Cooking up business
The LSU Agricultural Center Food Incubator has been in operation for less than a year, but it already has helped most of its tenants get products in Whole Foods Market, said Gaye M. Sandoz, who heads up the incubator on LSU’s Baton Rouge campus.
A veteran of the food processing business, who until last year ran the state’s other food business incubator, Edible Enterprises in Norco, Sandoz attributes much of the new incubator’s success to Luis Espinoza, whose background is in chemical engineering and food processing.
“We are extremely fortunate to have one of the brightest food scientists that I have ever worked with employed by the incubator,” she said of the Hondurus native.
“He has assisted most of our tenants in formulating all-natural products which got into Whole Foods,” she noted. “He also is hands-on with our tenants teaching them correct processing methods for quality issues and safety as well. … (He) sets us apart from any other food incubator.”
Espinoza said he trains new tenants “on our equipment to smooth the transition from small kitchen to larger processing equipment, which is intimidating for most of them. As a food scientist I adapt recipes to be produced in our equipment … I also provide research and development services for the tenants and many other clients that search the Food Incubator for this purpose.”
In other words, said John S. Russin, vice chancellor for the LSU AgCenter, the incubator helps emerging Louisiana food companies through the “million details between concept and conception” of a new product.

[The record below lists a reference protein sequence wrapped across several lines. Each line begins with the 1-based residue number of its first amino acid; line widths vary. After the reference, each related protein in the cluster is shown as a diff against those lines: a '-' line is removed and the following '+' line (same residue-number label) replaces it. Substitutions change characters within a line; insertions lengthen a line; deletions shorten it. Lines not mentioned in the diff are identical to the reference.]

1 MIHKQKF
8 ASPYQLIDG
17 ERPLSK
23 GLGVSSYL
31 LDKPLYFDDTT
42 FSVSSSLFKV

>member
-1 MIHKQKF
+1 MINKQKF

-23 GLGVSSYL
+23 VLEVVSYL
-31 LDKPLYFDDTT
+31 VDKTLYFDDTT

The incubator assists companies to “survive and grow during the start-up period by providing clients with business support, services and resources,” the incubator’s website says.
“The unique experience with the LSU AgCenter Food Incubator is that the businesses will have access to our Food Science Department’s services,” the website says.
The initial idea for the incubator “came from a conversation I had with Vice President for Agriculture Bill Richardson about 11/2 years ago,” Russin said. “Richardson is an entrepreneur at heart, an horizon-type thinker when it comes to agriculture enterprise.”
After talking with Richardson, Russin toured the Norco facility and brought Sandoz on board the fledgling LSU project.
He and Sandoz were tasked with determining what the incubator would look like, “how to develop it, what client services we envisioned, how it would work into the fabric of the university, how to manage clients, charge for services and who would provide services.”
They also realized “anyone can have a stove. We needed product conceptualization and then development,” Russin said. “We needed someone with expertise in food science.”
Espinoza, who finished his Ph.D. in food science in June, was hired, and the whole enterprise launched last summer.
“It’s everything we hoped it would be,” Russin said. “Those who know food expect it to grow.”
The incubator has 15 active clients, with 20 waiting and another 20 interested, Espinoza said.